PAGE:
Every Card Has a Purpose. Too Many Banks Misunderstand Their Products (Citi, You’re Doing it Wrong)

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I have the premium American Airlines co-brand credit card from Citibank. I even put $40,000 of spend a year on the card, because as an American AAdvantage Executive Platinum member I want the 10,000 elite qualifying miles that provides.

Earning those miles helps me be less loyal to American. Whenever I needed to travel domestically I used to just go to aa.com and buy a ticket. I’m no longer loyal. Last month I had a few Southwest and United segments. Next month I have a few Delta segments and I have some Virgin America booked next month too.

Since American is the largest legacy airline at my airport I’ll still wind up earning 100,000 mile status — but qualifying miles from spending makes that easier.

And since I do fly American a lot I want club lounge access. The card comes with an Admirals Club membership, and up to 10 no annual fee authorized cardmembers on the account get club lounge access as well. That’s no additional cost to give lounge access to a spouse, parents, in-laws, siblings, anyone you trust with the card.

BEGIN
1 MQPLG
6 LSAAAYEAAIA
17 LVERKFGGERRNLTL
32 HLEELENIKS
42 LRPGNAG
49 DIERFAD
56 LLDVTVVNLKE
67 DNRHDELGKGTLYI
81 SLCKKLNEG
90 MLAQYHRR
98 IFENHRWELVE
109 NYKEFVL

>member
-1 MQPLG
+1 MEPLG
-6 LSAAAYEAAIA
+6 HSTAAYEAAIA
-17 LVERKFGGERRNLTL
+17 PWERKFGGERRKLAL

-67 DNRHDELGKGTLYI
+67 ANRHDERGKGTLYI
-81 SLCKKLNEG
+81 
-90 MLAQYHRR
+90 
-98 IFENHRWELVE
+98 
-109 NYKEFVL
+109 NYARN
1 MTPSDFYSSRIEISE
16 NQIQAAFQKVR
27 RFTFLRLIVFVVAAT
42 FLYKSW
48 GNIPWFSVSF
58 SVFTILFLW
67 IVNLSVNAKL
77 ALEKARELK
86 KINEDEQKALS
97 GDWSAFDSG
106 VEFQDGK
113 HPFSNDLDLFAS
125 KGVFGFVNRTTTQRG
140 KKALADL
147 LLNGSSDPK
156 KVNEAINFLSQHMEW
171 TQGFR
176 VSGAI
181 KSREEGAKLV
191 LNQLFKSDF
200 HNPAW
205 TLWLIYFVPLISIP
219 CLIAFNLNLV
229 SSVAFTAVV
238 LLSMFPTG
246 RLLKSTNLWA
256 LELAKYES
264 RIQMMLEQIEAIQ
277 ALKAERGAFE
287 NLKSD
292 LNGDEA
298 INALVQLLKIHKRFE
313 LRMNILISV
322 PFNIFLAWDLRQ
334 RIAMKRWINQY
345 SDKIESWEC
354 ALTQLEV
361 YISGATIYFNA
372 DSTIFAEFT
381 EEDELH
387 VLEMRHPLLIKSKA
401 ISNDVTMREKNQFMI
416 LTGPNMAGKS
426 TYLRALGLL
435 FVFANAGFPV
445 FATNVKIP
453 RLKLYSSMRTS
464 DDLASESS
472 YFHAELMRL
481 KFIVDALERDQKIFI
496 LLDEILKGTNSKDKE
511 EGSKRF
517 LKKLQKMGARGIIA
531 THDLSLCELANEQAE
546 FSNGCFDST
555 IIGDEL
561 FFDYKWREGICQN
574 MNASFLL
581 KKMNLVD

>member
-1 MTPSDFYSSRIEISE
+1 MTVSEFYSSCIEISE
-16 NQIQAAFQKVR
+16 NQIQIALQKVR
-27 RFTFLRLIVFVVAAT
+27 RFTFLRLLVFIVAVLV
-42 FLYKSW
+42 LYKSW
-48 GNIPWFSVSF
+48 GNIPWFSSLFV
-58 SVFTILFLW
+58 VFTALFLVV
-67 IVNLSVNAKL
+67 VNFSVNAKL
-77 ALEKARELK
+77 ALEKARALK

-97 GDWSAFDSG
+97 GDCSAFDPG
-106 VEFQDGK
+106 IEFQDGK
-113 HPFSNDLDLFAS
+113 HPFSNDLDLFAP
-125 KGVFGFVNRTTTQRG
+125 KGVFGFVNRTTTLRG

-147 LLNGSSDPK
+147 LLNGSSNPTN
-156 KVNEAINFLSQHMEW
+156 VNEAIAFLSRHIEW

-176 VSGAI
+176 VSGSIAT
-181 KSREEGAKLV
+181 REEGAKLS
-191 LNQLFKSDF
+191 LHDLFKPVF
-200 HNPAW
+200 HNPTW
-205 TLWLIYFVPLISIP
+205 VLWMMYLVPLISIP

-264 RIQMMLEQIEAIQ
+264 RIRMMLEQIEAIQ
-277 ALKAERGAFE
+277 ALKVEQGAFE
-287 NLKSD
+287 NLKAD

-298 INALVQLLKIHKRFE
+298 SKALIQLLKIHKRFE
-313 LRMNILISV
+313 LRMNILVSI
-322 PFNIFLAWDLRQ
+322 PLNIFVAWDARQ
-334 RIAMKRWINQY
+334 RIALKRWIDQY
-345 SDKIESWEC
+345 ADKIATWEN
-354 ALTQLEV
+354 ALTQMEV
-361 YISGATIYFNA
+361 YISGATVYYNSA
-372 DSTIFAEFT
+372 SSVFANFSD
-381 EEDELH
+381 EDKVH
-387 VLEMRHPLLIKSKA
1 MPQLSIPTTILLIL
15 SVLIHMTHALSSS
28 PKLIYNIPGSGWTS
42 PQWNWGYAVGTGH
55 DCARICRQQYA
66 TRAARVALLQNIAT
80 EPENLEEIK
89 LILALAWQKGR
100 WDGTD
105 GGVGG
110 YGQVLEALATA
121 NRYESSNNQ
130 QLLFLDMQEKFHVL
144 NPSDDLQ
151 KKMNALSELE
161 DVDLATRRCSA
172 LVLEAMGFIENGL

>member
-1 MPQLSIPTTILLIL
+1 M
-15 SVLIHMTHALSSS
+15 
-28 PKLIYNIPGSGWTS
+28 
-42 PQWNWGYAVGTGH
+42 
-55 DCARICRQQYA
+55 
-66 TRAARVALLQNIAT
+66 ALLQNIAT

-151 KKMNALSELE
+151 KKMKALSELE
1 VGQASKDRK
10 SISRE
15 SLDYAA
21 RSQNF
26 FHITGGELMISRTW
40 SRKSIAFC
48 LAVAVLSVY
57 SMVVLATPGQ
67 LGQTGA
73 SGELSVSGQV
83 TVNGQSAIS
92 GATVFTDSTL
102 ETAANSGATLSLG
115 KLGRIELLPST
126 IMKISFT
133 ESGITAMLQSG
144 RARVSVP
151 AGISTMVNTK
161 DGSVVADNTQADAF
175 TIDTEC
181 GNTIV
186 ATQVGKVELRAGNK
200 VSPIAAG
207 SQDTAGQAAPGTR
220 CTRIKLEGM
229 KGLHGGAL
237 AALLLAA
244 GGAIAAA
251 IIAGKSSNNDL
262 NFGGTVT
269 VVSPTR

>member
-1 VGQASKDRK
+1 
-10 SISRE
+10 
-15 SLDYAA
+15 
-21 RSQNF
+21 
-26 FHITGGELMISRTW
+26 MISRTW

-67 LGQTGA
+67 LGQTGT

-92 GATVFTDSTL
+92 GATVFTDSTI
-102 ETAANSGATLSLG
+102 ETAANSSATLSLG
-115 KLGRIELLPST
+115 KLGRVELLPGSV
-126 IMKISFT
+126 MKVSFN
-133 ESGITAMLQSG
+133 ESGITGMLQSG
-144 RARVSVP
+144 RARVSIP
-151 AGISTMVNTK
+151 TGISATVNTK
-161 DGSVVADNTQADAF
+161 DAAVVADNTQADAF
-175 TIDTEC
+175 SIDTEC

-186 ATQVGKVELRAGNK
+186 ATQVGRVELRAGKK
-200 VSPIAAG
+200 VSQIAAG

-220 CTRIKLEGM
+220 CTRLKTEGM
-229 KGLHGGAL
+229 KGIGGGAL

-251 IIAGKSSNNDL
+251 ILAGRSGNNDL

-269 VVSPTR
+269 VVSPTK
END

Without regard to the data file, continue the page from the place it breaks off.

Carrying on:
Entrance to American Airlines Admirals Club Austin

I got a direct mail piece from Citibank, though, encouraging me to use the card for spending on vacation. Here’s the case they made:

If I spend $2350, I’ll earn 2350 miles!

Let’s say I took a family of four from my home in Austin to Maui this summer in first class. Since American naturally does not have even a single day with on premium cabin saver award seat open for the month, I’d have to pay 67,500 to 125,000 miles per person each way. That’s 540,000 to 1 million miles roundtrip.

Those 2350 miles are sure going to help!

Advertising that you earn 1 AAdvantage mile per dollar spent just isn’t a compelling value proposition. The card has a strong signup bonus offer, it can earn elite qualifying miles, and it is the best way into American’s lounges. But it’s not a good card for ongoing spend otherwise.